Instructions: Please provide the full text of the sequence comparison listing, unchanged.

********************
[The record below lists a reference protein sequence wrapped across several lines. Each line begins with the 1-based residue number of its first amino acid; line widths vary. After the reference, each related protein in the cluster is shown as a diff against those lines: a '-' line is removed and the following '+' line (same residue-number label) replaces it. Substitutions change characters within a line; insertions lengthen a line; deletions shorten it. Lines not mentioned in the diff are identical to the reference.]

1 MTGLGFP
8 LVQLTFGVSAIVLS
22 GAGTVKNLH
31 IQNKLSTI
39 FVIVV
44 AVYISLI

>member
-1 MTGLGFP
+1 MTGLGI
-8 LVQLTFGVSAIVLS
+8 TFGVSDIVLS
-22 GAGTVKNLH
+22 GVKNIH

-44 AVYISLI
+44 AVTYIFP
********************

[The record below lists a reference protein sequence wrapped across several lines. Each line begins with the 1-based residue number of its first amino acid; line widths vary. After the reference, each related protein in the cluster is shown as a diff against those lines: a '-' line is removed and the following '+' line (same residue-number label) replaces it. Substitutions change characters within a line; insertions lengthen a line; deletions shorten it. Lines not mentioned in the diff are identical to the reference.]

1 MTGLGFP
8 LVQLTFGVSAIVLS
22 GAGTVKNLH
31 IQNKLSTI
39 FVIVV
44 AVYISLI

>member
-1 MTGLGFP
+1 MTGLGI
-8 LVQLTFGVSAIVLS
+8 TFGVSDIVLS
-22 GAGTVKNLH
+22 GVKNIH

-44 AVYISLI
+44 AVTYIFP